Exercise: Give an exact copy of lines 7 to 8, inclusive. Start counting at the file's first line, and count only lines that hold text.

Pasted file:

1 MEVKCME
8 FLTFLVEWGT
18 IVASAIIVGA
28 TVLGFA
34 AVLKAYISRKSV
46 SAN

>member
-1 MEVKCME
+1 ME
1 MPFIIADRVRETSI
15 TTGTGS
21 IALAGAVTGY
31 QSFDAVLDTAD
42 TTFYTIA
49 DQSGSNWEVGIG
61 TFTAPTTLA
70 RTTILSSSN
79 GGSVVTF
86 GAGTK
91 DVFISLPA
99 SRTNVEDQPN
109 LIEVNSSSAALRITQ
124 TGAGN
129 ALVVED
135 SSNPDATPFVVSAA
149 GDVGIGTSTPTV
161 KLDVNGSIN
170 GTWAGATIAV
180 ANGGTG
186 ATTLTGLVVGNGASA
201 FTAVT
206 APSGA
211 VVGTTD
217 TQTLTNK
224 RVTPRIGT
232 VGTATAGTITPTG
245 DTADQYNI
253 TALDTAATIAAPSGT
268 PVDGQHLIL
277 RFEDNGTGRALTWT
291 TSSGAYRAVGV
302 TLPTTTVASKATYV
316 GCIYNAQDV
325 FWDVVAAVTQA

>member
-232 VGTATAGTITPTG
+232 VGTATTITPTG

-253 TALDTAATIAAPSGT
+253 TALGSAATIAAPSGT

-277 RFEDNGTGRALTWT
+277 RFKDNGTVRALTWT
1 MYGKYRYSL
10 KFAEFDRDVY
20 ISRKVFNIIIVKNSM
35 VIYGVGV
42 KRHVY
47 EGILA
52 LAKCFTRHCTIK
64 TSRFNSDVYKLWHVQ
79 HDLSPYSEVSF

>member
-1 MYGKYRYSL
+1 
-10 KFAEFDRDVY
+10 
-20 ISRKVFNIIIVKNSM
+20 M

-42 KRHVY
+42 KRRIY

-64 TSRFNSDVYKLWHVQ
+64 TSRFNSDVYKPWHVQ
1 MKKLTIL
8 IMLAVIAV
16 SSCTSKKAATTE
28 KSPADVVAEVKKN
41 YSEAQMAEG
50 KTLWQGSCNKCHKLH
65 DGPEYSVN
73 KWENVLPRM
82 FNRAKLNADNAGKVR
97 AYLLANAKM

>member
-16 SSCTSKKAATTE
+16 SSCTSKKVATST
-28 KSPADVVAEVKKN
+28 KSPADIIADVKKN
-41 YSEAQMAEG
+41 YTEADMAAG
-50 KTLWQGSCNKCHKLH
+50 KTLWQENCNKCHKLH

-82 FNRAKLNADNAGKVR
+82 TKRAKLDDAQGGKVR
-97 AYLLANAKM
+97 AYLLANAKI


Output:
>member
-1 MEVKCME